Medicine is a tool that can help you manage ADHD as part of an all-inclusive treatment programme to reduce symptoms and improve functioning in important areas of your life. The medicines used to treat ADHD work by activating parts of the brain that support attention and focused behaviour.
If medication is chosen as part of your overall treatment plan, your doctor can work with you to find the type of medication that is best suited for your needs. This is also an opportunity to talk to your doctor about what part you want medication to play in your overall treatment.
ADHD medication reduces the symptoms of restlessness, inattentiveness and impulsiveness. If you are still in school, it might become easier to focus on your lessons. You also might find it easier to control disruptive behaviour and improve your relationships with your peers. Adults that take medication have said that they are more organised and can concentrate better at work. Patients have reported being able to read a whole book for the first time.
What types of medication are available?
There are a range of medications available, broadly classified as stimulants and non-stimulants, giving the opportunity for more individual tailoring of treatment to meet your needs or that of your loved one with ADHD. Because there is no single medical treatment that works for all patients, you and your doctor will have to find the type of medicine that is right for you.
ADHD medication is available in different doses so that the doctor can establish which dose works best to control your ADHD symptoms. Medication is also available as short- or long-acting preparations. Whereas short-acting medication is taken several times a day, long- acting medication gives you coverage across the day and can be taken before going to school or work, thereby increasing your privacy.
Here are some things to consider when talking about medication with your doctor:
- Symptoms: Not all symptoms are related to ADHD, and not all patients have the same symptoms or the same intensity of symptoms. Therefore, the specialist will evaluate you and see how they affect your daily life to choose the best medication for you.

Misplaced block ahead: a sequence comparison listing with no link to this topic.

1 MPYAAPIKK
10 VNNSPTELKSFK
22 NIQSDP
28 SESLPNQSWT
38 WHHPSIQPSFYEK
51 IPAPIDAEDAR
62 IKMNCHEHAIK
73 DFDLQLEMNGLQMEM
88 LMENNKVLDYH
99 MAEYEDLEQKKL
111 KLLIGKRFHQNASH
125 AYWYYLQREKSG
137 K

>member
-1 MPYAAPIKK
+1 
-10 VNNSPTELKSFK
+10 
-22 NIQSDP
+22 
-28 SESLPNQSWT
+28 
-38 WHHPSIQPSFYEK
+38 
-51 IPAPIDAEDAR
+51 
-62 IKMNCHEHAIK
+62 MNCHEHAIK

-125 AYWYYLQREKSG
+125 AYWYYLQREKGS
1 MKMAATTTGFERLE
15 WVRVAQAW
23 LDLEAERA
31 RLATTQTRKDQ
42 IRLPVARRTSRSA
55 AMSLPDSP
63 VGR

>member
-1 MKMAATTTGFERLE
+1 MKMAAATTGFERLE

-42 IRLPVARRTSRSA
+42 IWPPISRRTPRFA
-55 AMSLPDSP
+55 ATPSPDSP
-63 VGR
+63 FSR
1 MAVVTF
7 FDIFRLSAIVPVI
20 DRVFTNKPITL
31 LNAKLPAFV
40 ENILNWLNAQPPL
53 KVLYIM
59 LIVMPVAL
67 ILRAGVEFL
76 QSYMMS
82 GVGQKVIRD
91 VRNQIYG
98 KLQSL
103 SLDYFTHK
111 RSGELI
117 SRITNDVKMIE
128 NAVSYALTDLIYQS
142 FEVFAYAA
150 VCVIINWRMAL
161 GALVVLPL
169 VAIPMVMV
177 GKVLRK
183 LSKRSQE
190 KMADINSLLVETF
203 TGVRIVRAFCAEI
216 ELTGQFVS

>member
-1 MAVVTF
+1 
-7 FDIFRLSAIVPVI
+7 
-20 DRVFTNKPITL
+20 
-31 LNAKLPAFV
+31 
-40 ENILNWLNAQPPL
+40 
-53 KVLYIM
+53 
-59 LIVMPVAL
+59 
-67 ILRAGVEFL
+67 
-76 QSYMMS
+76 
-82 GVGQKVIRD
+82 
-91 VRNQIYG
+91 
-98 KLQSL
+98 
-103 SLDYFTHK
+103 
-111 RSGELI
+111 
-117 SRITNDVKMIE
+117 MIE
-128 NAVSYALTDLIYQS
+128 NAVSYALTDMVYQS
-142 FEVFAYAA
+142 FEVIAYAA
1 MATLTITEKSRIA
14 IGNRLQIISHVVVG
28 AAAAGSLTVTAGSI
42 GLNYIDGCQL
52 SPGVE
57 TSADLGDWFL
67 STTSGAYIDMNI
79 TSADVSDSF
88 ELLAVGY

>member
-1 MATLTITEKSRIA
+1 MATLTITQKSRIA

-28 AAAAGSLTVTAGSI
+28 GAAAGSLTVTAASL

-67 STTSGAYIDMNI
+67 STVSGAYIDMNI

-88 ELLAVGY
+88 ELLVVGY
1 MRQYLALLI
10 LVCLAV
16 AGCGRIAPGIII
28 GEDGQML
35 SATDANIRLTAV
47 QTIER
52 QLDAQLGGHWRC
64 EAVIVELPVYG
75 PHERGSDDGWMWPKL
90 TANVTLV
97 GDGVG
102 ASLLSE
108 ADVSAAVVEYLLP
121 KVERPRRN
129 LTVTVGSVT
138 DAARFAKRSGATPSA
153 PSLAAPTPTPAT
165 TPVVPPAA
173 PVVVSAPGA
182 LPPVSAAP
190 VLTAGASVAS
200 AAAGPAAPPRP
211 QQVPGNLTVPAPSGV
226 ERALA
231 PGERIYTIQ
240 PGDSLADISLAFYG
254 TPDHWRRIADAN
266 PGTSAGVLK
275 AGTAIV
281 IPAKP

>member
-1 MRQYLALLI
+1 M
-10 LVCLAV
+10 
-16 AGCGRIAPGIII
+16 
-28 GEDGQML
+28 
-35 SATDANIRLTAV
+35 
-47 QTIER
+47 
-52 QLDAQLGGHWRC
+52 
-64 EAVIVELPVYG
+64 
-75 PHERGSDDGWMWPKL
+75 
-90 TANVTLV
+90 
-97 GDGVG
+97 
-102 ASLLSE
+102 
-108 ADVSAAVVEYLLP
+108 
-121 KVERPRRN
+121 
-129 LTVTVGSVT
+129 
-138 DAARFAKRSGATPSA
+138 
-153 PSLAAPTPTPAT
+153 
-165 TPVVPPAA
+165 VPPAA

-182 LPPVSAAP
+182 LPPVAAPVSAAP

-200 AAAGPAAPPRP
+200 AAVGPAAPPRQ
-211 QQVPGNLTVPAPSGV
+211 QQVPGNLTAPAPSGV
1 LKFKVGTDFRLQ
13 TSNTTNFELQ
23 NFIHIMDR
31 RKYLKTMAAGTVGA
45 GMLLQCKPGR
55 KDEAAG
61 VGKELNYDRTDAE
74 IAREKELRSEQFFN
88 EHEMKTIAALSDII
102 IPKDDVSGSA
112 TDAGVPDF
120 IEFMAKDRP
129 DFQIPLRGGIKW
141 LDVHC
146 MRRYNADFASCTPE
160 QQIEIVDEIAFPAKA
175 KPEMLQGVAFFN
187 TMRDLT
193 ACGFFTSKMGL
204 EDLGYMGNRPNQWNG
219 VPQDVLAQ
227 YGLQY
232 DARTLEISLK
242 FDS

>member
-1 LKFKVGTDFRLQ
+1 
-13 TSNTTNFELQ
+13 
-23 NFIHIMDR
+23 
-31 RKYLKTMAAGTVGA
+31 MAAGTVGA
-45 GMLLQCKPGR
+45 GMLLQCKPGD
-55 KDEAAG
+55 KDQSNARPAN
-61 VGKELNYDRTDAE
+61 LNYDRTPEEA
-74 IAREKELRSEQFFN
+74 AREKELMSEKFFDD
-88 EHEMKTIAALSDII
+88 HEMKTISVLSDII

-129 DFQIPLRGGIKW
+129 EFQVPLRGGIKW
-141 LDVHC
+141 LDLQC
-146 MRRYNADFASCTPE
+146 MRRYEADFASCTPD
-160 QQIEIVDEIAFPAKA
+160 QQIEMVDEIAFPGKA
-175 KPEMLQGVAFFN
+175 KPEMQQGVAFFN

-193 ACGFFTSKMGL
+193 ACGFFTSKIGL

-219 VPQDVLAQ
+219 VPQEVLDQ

- Co-existing conditions: When there are conditions in addition to ADHD, the specialist will have to assess which of these conditions is the most serious and start treating that one first, making a plan to address ADHD when the time is appropriate, but also avoid treatments which might make either condition worse.
- Preference: The specialist will consider you and your family’s opinions about treatment with medication. He or she will also explain how a medication works and answer any questions about possible side effects.
- Previous lack of response to a given medication: If you have been treated with a medication for ADHD and have not shown an adequate response, the specialist will assess the need to adjust the dosage or change medications.
- Duration of effect: It is important to remember that ADHD can affect all aspects of a child’s, teen’s, or adult’s life, not just the academic or work environment.
- Ease of administration: Treatment with medication, especially in childhood and adolescence, can create stigma– for example, when a medication has to be administered at school or work. How easy the medication is to take should also be taken into account.